Cattle prices are expected to ease during 2018 before stabilising at a level higher than the five-year average, according to Rural Bank’s new Australian Cattle Annual Review.
Despite the Eastern Young Cattle Indicator (EYCI) averaging almost four per cent lower than the record high cattle prices recorded across all states in 2016, domestic and export demand for beef remains strong.
Andrew Smith, General Manager Agribusiness for Rural Bank, said that with production expected to increase further in 2018 – in line with an expanded herd and increased average carcass weights – the short term price outlook will likely depend on rainfall levels.
“The recent revival in demand after October 2017 rain is likely to provide some support to prices for the remainder of 2017, and should ensure they settle approximately 30 per cent higher than the five-year average.
“However, if average rainfall isn’t received over the coming weeks, we expect to see restocker demand ease, and a potentially higher turn-off through the summer months which will in turn put downward pressure on prices,” Mr Smith said.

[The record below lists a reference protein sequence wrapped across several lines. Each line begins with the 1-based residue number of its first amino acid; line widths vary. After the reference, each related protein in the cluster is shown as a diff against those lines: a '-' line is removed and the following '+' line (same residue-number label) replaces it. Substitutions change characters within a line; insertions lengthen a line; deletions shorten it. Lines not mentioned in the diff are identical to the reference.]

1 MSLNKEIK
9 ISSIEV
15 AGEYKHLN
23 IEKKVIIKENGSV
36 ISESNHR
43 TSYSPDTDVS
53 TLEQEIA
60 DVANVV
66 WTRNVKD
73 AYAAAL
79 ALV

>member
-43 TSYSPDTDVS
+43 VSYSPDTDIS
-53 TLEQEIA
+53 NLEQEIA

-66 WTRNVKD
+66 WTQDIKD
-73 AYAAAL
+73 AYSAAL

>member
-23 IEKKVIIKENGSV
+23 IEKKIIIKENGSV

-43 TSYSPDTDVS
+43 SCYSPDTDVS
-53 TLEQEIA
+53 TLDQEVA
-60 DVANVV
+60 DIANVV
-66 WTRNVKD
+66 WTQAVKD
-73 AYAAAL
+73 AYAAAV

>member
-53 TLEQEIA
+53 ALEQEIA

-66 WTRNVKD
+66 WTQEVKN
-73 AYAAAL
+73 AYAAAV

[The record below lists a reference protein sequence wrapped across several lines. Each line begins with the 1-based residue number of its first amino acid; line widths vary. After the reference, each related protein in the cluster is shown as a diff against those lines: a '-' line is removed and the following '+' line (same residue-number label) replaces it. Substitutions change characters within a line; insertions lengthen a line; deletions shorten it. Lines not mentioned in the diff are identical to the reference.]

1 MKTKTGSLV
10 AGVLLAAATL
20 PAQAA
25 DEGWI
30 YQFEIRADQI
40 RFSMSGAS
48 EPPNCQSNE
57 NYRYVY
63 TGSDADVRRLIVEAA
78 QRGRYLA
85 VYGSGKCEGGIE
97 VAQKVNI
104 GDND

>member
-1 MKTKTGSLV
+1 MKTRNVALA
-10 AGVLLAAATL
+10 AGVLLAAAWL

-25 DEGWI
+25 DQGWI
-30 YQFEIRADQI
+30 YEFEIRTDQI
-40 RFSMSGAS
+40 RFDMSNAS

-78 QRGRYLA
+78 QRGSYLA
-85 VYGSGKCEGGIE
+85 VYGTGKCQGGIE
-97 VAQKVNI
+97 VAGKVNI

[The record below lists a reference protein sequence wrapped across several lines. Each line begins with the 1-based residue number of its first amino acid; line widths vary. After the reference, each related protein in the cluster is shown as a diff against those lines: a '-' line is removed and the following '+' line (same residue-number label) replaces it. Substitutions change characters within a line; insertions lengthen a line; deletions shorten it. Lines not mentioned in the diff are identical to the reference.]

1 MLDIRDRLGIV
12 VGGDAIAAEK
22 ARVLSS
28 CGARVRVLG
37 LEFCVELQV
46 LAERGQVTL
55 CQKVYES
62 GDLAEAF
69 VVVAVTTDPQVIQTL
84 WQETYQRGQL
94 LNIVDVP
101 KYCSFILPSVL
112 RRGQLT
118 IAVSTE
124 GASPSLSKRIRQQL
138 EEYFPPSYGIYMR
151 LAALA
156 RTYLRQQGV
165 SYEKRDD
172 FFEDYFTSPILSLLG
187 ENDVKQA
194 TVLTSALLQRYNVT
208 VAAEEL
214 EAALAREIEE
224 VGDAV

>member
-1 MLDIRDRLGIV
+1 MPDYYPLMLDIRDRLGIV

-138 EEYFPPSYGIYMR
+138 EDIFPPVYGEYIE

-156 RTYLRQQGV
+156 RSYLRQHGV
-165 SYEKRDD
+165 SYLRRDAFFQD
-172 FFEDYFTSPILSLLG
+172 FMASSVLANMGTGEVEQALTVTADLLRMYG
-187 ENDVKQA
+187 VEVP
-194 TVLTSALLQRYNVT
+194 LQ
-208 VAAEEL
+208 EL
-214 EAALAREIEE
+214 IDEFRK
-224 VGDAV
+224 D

With the Bureau of Meteorology’s three month outlook now suggesting there is a 50 per cent chance median rainfall will be exceeded across most of Australia, restocking activity could continue for the rest of 2017 and contribute to a national herd increase for the second consecutive year.
The Australian cattle herd increased by an estimated 3.6 per cent in 2016/17.
“This increase in production is expected to result in a growth in exports, tapping into increasing global demand for beef driven by key markets such as China, Japan and South Korea.
“With Australian exports trending 13 per cent higher than 2016 in volume, exports look set to increase again in 2018 and in the years to come as production continues to grow. While import demand from Australia’s top four export markets is forecast to increase five per cent in 2018, competition for market share will continue to be intense,” Mr Smith concluded.
According to the new report, production and export trends from the US are producing some headwinds for Australian beef with market share in Japan and South Korea returning to the US at the expense of Australia.
To date, increased international production has kept prices in export markets relatively low compared to Australian cattle prices and should this continue as expected, further declines in Australian cattle prices are inevitable. However, in the short term, restocker demand and stock retention should provide support for cattle prices for the remainder of 2017 before a likely decline in 2018.
The new Annual Review, launched by Rural Bank’ specialist insights team – Ag Answers – provides producers and industry with a concise analysis of the Australian cattle and beef sector, with data and outlooks on national and international beef production, seasonal conditions, prices and demand.
Source: Rural Bank